First, disclosure of all material facts to the client must occur. [For some commentators on the fiduciary obligations of investment advisors, this is all that is required. Often this erroneous conclusion is derived from wishful misinterpretations of the landmark decision of SEC v. Capital Gains Research Bureau.]
Second, the disclosure must be affirmatively made and timely undertaken. In a fiduciary relationship, the client’s “duty of inquiry” and the client’s “duty to read” are limited; the burden of ensuring disclosure is received is largely borne by the fiduciary. Disclosure must also occur in advance of the contemplated transaction. For example, when a conflict of interest is present, disclosure via receipt of a prospectus following a transaction is insufficient, as this does not constitute timely disclosure.
Third, the disclosure must lead to the client’s understanding. The fiduciary must be aware of the client’s capacity to understand, and match the extent and form of the disclosure to the client’s knowledge base and cognitive abilities.
Silence is not consent
Fourth, the intelligent, independent and informed consent of the client must be affirmatively secured. Silence is not consent. Also, consent cannot be obtained through coercion nor sales pressure.
Fifth, at all times, the transaction must be substantively fair to the client. If an alternative exists which would result in a more favorable outcome to the client, this would be a material fact which would be required to be disclosed, and a client who truly understands the situation would likely never gratuitously make a gift to the advisor where the client would be, in essence, harmed. See: Debate continues: Fiduciary standard no panacea.
These requirements of the common law are derived from judicial decisions over hundreds of years. While these requirements are strict, they are intentionally so. The strict fiduciary duties aim to prevent or protect against the disease of temptation.
The provision of investment advice to a client involve decisions that, if made improperly, clearly can jeopardize that client’s financial future. In the area of investments, the client possesses far inferior knowledge compared to the knowledge of the fiduciary. The inherent complexity of the modern securities markets, combined with the need for investors to properly manage investment portfolios over decades as a means of ensuring their retirement security, makes reliance upon another for personalized investment advice essential. Nor can financial literacy efforts overcome this need for reliance. As observed by the Financial Planning Association of Australia Limited, “The average person will no more become an instant financial planner simply because of direct access to products and information than they will a doctor, lawyer or accountant.”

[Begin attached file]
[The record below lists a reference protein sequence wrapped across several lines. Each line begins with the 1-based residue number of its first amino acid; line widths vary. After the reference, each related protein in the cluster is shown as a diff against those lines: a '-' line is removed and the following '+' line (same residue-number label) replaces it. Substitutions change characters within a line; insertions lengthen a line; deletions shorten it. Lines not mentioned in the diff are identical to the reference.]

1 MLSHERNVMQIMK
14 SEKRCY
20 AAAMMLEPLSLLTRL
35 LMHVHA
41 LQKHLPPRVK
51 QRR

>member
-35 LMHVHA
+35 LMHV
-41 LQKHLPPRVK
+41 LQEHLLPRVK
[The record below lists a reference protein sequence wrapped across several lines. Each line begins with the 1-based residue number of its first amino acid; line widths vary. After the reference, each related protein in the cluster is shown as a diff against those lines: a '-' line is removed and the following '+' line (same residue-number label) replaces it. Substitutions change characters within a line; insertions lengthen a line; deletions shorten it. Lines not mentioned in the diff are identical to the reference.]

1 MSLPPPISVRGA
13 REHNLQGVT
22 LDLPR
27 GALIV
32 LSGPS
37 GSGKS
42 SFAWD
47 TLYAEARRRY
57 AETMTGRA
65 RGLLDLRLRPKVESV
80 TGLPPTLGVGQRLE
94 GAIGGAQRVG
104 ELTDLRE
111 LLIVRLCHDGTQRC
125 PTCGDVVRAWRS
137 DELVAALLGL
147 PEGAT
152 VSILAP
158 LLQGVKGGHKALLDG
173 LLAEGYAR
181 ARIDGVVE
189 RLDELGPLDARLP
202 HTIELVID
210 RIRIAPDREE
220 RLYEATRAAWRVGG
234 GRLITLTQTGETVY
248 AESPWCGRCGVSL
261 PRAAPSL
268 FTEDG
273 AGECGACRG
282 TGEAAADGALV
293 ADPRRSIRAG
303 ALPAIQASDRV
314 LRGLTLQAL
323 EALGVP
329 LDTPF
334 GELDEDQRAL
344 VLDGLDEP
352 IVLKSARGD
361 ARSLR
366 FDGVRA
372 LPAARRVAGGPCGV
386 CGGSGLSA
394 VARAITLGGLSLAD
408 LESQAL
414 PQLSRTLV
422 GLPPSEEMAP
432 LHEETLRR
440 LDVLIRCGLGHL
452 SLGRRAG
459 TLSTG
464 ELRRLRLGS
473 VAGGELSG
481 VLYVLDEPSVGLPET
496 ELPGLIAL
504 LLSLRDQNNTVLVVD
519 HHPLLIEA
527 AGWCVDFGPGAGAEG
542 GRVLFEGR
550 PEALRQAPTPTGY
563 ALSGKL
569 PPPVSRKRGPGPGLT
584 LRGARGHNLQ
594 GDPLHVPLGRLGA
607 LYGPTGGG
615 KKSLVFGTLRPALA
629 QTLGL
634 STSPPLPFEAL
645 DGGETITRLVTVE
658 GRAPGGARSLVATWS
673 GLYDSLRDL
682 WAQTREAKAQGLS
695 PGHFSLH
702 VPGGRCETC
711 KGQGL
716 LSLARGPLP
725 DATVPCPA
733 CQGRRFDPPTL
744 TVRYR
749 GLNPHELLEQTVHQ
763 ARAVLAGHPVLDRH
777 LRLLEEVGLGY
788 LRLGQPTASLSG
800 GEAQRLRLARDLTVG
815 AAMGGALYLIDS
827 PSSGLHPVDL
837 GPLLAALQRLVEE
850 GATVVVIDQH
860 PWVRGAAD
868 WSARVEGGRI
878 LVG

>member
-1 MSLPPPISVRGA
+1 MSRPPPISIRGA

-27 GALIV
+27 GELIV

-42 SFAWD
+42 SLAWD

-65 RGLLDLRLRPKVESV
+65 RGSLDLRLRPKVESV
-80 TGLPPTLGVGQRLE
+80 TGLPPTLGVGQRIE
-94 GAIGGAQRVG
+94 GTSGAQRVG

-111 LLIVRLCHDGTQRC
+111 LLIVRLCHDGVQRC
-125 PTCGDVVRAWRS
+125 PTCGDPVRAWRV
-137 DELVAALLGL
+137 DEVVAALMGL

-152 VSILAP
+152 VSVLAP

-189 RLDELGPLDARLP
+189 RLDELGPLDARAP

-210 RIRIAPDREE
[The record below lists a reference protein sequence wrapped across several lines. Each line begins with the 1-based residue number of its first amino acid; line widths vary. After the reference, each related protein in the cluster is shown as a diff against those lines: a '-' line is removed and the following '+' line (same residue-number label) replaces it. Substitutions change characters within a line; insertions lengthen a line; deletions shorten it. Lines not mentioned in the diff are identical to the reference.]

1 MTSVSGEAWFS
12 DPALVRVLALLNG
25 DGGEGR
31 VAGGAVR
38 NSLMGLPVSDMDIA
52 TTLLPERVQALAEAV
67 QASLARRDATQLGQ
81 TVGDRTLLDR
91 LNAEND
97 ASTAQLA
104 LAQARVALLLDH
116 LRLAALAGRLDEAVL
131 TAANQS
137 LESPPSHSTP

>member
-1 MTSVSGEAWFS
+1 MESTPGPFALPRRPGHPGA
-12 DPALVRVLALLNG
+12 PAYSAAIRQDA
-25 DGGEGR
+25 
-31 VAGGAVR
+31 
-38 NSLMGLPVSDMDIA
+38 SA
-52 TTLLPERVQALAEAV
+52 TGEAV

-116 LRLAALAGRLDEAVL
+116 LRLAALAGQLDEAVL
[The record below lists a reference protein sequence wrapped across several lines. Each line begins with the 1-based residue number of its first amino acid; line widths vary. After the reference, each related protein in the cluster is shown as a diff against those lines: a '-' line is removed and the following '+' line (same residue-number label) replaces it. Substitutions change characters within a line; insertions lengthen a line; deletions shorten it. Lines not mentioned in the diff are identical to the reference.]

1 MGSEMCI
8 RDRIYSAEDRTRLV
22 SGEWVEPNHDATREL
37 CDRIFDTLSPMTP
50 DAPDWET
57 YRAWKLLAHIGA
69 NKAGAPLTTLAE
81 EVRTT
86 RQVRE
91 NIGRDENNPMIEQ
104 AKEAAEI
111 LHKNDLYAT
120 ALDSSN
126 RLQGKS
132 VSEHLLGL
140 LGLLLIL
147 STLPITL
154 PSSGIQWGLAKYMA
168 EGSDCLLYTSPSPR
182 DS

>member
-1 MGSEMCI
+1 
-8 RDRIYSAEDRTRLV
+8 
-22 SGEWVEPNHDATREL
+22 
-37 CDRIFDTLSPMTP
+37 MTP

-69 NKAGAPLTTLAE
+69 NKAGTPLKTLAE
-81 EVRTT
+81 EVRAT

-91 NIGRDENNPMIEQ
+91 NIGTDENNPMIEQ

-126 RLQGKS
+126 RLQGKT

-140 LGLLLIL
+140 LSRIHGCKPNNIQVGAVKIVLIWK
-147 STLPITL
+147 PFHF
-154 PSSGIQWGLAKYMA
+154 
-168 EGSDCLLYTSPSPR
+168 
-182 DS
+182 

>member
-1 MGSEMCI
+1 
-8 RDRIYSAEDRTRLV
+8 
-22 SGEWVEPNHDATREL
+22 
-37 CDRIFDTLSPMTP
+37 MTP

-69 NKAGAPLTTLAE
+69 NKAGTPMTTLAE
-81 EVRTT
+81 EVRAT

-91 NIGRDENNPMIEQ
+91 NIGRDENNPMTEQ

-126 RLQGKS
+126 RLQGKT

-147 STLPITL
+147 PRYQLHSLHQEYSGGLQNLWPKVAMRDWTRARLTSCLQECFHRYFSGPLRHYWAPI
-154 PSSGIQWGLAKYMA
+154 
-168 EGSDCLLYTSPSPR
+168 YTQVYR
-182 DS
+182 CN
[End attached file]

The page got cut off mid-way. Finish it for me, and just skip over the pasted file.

This is closely analogous to the attorney-client relationship, which also treats the maintenance of conflicts of interest severely. “Conflicts of interest are broadly condemned throughout the legal profession because of their potential to interfere with the undivided loyalty that a lawyer owes to his or her client. The representation of adverse interests can likewise quickly erode the bond of trust between the attorney and his or her client.”
FINRA’s 'Best Interest’ standard doesn’t measure up
While much of FINRA’s proposal is general, including its apparent requirement to “avoid conflicts of interest,” upon close inspection, FINRA’s proposal to the DOL that a new “best interest” standard be adopted is but an attempt to undermine fiduciary law. This is evidenced most in FINRA’s requirements on how a conflict of interest is to be managed, when it is not avoided.
For example, under a bona fide fiduciary standard, all compensation of the fiduciary must be disclosed to the client, and must be reasonable. Under FINRA’s proposed standard there is annual disclosure of a product’s fees and expenses, but not of the compensation of the broker-dealer firm.
Under a true fiduciary standard of conduct, when a conflict of interest is unavoidable, the fiduciary must ensure client understanding of the conflict of interest. Yet, under FINRA’s proposal, it appears only that the broker-dealer must “inform” the client of the conflict. Moreover, broker-dealers have long advocated in opposing fiduciary standards mere “casual disclosures” of conflicts of interest, such as “our interests might not be aligned with yours,” rather than the full and frank disclosure required of a fiduciary.
Nor is there is any requirement in FINRA’s proposal that the client’s consent be “informed” — a key requirement of fiduciary law before client waiver of a conflict of interest can take place. Nor is there a requirement that the client provide informed consent prior to each and every transaction. Rather, FINRA would only require brokers to “obtain client consent” to conflicts of interest. Such consent, often given with little or no understanding by the customer of the ramifications to the client of the broker’s conflict of interest, does not meet the “informed consent” requirement of fiduciary law. It is fundamental that no client would ever provide informed consent to be harmed.
Finally, FINRA’s proposed “best interest” standard does not require, even in the presence of informed consent, that the transaction remain substantively fair to the client (as fiduciary law requires). Rather, there is only a requirement that the transaction be in accord with the client’s “best interest.”
FINRA’s new “best interests” standard remains ill-defined and subject to much interpretation. While it appears that FINRA’s “best interest” proposal would permit broker-dealers to still represent product manufacturers, the broker-dealer firm would also still function as a “seller’s representative” rather than a “buyer’s representative” as a true fiduciary would. Under FINRA’s “best interest” proposal it appears that broker-dealers would easily be able to place their own interests above that of the client.